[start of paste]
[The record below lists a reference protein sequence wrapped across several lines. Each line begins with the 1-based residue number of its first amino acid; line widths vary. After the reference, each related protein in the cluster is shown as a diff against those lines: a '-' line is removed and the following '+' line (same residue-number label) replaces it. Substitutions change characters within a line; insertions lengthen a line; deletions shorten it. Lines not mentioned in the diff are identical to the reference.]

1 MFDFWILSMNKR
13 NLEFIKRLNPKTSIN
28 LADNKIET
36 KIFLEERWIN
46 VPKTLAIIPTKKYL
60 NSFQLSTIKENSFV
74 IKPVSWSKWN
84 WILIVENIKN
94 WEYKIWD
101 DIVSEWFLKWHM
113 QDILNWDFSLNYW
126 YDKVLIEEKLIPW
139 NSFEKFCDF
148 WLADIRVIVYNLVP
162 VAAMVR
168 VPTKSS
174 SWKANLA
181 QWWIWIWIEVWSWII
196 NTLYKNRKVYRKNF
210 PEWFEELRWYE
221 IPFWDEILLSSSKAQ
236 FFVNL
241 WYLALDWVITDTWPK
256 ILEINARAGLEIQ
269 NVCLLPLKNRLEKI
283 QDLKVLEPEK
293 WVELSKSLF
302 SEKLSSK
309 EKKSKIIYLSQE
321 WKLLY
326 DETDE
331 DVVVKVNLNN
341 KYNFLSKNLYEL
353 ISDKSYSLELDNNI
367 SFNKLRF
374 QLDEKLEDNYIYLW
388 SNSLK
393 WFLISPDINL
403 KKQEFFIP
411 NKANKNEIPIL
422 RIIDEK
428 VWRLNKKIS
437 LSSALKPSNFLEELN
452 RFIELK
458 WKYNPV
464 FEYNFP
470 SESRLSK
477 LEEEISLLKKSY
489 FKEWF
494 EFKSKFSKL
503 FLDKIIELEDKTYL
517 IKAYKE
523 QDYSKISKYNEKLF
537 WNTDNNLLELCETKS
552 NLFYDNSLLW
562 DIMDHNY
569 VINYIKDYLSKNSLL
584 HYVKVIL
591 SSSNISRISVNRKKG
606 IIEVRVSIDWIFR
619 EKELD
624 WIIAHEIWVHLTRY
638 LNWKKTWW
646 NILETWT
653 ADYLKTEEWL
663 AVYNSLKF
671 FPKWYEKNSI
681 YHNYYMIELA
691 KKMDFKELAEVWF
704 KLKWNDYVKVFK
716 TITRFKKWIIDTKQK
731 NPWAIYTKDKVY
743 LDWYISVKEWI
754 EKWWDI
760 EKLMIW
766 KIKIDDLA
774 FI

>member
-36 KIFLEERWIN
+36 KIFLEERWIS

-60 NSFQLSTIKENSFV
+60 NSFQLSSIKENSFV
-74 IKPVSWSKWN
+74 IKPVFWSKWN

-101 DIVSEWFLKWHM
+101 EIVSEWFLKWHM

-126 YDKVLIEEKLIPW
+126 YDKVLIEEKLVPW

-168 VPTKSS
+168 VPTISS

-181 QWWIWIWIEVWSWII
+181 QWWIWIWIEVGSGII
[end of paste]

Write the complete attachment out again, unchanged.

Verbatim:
[The record below lists a reference protein sequence wrapped across several lines. Each line begins with the 1-based residue number of its first amino acid; line widths vary. After the reference, each related protein in the cluster is shown as a diff against those lines: a '-' line is removed and the following '+' line (same residue-number label) replaces it. Substitutions change characters within a line; insertions lengthen a line; deletions shorten it. Lines not mentioned in the diff are identical to the reference.]

1 MFDFWILSMNKR
13 NLEFIKRLNPKTSIN
28 LADNKIET
36 KIFLEERWIN
46 VPKTLAIIPTKKYL
60 NSFQLSTIKENSFV
74 IKPVSWSKWN
84 WILIVENIKN
94 WEYKIWD
101 DIVSEWFLKWHM
113 QDILNWDFSLNYW
126 YDKVLIEEKLIPW
139 NSFEKFCDF
148 WLADIRVIVYNLVP
162 VAAMVR
168 VPTKSS
174 SWKANLA
181 QWWIWIWIEVWSWII
196 NTLYKNRKVYRKNF
210 PEWFEELRWYE
221 IPFWDEILLSSSKAQ
236 FFVNL
241 WYLALDWVITDTWPK
256 ILEINARAGLEIQ
269 NVCLLPLKNRLEKI
283 QDLKVLEPEK
293 WVELSKSLF
302 SEKLSSK
309 EKKSKIIYLSQE
321 WKLLY
326 DETDE
331 DVVVKVNLNN
341 KYNFLSKNLYEL
353 ISDKSYSLELDNNI
367 SFNKLRF
374 QLDEKLEDNYIYLW
388 SNSLK
393 WFLISPDINL
403 KKQEFFIP
411 NKANKNEIPIL
422 RIIDEK
428 VWRLNKKIS
437 LSSALKPSNFLEELN
452 RFIELK
458 WKYNPV
464 FEYNFP
470 SESRLSK
477 LEEEISLLKKSY
489 FKEWF
494 EFKSKFSKL
503 FLDKIIELEDKTYL
517 IKAYKE
523 QDYSKISKYNEKLF
537 WNTDNNLLELCETKS
552 NLFYDNSLLW
562 DIMDHNY
569 VINYIKDYLSKNSLL
584 HYVKVIL
591 SSSNISRISVNRKKG
606 IIEVRVSIDWIFR
619 EKELD
624 WIIAHEIWVHLTRY
638 LNWKKTWW
646 NILETWT
653 ADYLKTEEWL
663 AVYNSLKF
671 FPKWYEKNSI
681 YHNYYMIELA
691 KKMDFKELAEVWF
704 KLKWNDYVKVFK
716 TITRFKKWIIDTKQK
731 NPWAIYTKDKVY
743 LDWYISVKEWI
754 EKWWDI
760 EKLMIW
766 KIKIDDLA
774 FI

>member
-36 KIFLEERWIN
+36 KIFLEERWIS

-60 NSFQLSTIKENSFV
+60 NSFQLSSIKENSFV
-74 IKPVSWSKWN
+74 IKPVFWSKWN

-101 DIVSEWFLKWHM
+101 EIVSEWFLKWHM

-126 YDKVLIEEKLIPW
+126 YDKVLIEEKLVPW

-168 VPTKSS
+168 VPTISS

-181 QWWIWIWIEVWSWII
+181 QWWIWIWIEVGSGII